When COVID-19 and #BLM protests are happening globally, the virtual theatrical release of AVIVA in New York and Los Angeles this Friday, June 12, 2020, at first glance, may seem ill-timed. However, AVIVA means "spring" therefore making its June release a perfect time for the world to remember a sense of newness and our social, political, and gender-bending thinking. WATCH TRAILER
The film was shot in Paris and New York and stars choreographer Bobbi Jene Smith as Eden Woman, Tyler Phillips as Eden Man, Zina Zinchenko as Aviva Woman, and Or Schraiber as Aviva Man.
AVIVA is a purposeful palindrome as the main characters Aviva and Eden become men and women interchangeably, creating a more accurate depiction of the complexities of a romantic relationship. Even Eden's 'inner' child comes out to play when shopping for new apartments as Aviva's female side gets bothered by his child-like behavior.
In the opening, writer and director Boaz Yakin, writes a gratuitous and meta masturbational outburst through Eden's opening monologue, away from studio or commercial films. A twenty-year-old verbal orgasm that seemed to be pent up begins by breaking the fourth wall, bare naked on the bed, providing exposition into what's about to happen, like the Chorus in Ancient Greek Theatre, and then becomes voiceover.
Voiceover can become an easy way out to navigate a narrative in dance filmmaking but in this case, it transitioned from one character to the next like threads weaving thoughts, emotions, emails, and verbal expressions together forming incite into the complexities of the characters. The sound design all together is beautifully transitioned.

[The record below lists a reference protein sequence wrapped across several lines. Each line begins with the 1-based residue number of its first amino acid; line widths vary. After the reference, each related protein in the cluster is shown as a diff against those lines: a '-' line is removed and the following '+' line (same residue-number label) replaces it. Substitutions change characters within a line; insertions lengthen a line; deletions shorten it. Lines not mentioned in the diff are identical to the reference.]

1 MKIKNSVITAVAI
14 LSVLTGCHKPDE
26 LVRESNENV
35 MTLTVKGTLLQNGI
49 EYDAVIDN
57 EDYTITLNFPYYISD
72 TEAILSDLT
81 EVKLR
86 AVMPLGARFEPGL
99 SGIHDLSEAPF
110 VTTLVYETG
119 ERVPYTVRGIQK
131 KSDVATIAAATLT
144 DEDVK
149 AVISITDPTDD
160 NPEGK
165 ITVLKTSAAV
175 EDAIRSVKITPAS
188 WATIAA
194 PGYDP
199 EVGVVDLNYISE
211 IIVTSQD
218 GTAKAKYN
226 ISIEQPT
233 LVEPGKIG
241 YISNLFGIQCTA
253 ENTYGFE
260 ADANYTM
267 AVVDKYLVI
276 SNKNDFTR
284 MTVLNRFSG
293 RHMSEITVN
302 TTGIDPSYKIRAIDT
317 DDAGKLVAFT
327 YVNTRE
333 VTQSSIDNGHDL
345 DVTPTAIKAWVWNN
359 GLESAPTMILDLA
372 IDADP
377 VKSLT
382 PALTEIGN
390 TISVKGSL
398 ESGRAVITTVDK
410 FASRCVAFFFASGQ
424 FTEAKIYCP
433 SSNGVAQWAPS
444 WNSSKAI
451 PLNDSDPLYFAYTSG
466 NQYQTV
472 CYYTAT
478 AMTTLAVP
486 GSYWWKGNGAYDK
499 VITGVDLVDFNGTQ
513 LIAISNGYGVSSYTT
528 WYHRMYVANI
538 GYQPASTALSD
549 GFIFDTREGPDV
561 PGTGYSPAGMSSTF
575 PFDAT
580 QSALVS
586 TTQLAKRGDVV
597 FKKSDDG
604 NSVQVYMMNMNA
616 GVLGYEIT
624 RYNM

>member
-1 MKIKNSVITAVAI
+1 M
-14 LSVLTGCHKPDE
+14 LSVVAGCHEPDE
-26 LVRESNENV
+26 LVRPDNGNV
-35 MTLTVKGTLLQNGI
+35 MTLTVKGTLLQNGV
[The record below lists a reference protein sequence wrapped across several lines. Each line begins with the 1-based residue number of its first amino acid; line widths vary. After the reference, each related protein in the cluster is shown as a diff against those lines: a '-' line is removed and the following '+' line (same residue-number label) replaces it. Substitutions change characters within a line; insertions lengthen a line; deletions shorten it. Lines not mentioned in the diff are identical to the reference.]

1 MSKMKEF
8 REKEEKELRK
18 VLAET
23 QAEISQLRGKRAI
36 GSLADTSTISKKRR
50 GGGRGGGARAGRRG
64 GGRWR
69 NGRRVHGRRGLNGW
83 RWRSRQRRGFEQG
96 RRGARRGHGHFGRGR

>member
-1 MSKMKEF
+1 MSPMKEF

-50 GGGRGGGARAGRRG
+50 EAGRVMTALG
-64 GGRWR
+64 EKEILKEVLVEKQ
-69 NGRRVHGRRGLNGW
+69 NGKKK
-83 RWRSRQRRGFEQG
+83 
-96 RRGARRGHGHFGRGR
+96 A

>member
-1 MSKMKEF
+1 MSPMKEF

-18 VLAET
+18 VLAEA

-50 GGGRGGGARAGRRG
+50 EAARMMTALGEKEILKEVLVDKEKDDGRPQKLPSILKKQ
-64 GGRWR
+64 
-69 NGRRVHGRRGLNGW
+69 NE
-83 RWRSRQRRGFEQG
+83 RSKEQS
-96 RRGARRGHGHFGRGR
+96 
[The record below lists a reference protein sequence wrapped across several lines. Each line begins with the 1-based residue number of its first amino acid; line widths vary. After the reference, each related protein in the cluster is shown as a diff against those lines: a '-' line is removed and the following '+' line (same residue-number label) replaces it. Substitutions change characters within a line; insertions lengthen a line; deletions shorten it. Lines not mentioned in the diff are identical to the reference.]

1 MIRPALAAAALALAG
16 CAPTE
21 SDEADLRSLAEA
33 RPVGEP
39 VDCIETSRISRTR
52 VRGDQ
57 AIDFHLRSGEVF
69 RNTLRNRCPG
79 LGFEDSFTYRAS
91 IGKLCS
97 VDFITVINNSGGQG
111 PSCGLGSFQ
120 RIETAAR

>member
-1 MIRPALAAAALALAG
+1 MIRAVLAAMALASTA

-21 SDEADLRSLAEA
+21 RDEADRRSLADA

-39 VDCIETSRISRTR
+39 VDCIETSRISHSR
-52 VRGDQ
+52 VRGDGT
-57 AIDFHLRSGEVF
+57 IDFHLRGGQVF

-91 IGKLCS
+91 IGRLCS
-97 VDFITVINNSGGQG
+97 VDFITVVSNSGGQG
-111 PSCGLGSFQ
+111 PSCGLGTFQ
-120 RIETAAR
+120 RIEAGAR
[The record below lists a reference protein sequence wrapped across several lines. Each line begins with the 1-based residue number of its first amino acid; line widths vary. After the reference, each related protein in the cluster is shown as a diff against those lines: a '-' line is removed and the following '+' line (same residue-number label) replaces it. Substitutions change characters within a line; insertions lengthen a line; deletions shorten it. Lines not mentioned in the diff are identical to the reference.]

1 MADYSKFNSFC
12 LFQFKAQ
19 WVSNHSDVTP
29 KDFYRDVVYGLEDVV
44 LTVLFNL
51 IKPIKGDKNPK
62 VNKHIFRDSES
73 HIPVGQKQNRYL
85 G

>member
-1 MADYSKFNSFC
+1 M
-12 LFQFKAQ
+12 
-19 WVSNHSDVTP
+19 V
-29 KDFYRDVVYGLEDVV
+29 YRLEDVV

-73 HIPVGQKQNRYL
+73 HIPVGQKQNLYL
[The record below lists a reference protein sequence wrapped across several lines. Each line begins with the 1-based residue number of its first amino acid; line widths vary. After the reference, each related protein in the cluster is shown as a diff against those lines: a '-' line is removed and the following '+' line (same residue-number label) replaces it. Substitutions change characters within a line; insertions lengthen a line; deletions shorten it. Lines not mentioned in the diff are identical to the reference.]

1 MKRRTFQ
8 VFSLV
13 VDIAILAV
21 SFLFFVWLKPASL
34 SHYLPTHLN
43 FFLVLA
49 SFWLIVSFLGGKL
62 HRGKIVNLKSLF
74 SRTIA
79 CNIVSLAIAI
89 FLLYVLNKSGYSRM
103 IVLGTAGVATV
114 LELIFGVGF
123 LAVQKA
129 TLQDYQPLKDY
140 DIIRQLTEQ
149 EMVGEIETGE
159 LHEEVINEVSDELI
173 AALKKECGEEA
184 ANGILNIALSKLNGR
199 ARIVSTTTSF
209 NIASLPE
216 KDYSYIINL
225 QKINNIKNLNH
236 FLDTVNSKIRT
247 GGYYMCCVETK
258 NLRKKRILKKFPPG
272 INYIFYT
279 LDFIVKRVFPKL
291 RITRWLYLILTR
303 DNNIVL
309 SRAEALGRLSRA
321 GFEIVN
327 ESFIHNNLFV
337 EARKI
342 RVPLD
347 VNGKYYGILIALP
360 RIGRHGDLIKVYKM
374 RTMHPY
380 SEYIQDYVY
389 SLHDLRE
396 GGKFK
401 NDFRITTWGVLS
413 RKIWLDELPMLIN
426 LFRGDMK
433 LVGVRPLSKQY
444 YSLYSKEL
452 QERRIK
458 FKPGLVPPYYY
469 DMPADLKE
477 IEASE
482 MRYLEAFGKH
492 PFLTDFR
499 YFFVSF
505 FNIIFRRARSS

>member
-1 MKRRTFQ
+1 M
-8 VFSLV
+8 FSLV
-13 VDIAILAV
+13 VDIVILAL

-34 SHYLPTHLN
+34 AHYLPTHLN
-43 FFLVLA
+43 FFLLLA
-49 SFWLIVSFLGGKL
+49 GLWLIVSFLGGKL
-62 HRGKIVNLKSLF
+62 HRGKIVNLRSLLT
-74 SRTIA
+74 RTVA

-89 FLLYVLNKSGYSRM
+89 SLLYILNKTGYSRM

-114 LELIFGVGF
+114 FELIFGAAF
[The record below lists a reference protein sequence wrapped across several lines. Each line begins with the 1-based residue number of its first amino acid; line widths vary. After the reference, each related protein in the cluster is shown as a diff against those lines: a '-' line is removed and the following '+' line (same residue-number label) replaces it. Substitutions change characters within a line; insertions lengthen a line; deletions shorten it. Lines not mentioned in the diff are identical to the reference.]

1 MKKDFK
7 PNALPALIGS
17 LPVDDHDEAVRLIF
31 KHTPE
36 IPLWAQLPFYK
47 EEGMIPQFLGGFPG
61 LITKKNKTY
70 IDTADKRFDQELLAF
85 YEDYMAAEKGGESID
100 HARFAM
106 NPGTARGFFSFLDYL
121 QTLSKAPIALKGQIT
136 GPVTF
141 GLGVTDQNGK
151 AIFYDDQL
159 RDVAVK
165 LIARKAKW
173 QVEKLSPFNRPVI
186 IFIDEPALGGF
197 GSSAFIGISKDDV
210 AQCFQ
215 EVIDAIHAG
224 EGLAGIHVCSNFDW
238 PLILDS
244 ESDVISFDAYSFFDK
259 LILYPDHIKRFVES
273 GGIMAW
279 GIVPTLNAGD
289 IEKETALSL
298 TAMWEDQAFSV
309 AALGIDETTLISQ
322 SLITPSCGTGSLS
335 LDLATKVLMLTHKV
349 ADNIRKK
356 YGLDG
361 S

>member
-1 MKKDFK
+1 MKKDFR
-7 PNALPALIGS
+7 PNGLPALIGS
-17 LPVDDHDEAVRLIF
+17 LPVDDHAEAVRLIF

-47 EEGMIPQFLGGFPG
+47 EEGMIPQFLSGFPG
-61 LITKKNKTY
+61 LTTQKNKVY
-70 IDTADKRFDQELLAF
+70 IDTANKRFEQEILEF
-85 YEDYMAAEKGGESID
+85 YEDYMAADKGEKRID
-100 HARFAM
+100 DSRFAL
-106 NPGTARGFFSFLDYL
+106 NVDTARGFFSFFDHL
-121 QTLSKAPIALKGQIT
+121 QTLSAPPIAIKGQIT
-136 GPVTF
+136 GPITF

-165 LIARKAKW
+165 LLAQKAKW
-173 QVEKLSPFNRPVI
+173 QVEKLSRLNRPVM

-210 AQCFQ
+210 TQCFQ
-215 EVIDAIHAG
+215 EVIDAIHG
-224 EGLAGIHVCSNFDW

Cinematography by, Arseni Khachaturan, is exactly right for dance films. The choreography of the camera is as equally important as the dancers in this film. The verbal cues like "one camera" helps the audience to indicate one character with two conflicting perspectives. How often do you fight with yourself? In the end (spoiler alert) Eden's male and female join hands and continue along as if this journey had ended.
The motivation for the first dance scene serves the imagination as several email exchanges between Aviva and Eden. The editing by Holle Singer between two cities and two dancers is effective and fun to watch. And, if you're into it, the generous amount of sex scenes are fun to watch too.
After "connecting in person," Aviva and Eden dance an adagio in all black. A montage of babies and parents and the early sexuality and heart ache of adolescents fast forwards through the Erikson's stages of development to help the audience understand Aviva and Eden.
Each dance scene was timed very well and were pockets of classic dance in cinema scenes: The Bar Dance scene is a more legato version of 'The Rich Man's Frug' of "Sweet Charity," the Coney Island Dance Scene felt like the 'We Go Together' fair scene from "Grease," and the Wedding Dance Scene was like the 'Do You Love Me' scene in "Dirty Dancing." The digital video art dance scenes were reminiscent of Paula Abdul and Janet Jackson music videos. The overall choreography was dynamic, athletic, and attention-grabbing in the warehouse dance scenes and the desert dance scenes. The White Room pas des deux choreography stands out as the essence of pure sensuality.
Ultimately, Aviva is about love and it just so happens that love is a dance whether with self or with others. Not the fairy tale or hollywood kind either, but the passionate, sex-filled, gritty, fed up kind. Aviva is a demonstration of different aspects of self and how it plays out in the dance of an intimate relationship. By personifying the character's fragmented aspects specifically with the masculine and feminine, we begin to get a deep dive into human behavior and intimacy, addressing so many cliches in a monogamous relationship. Aviva is a beautifully crafted film with a powerful message in 2020.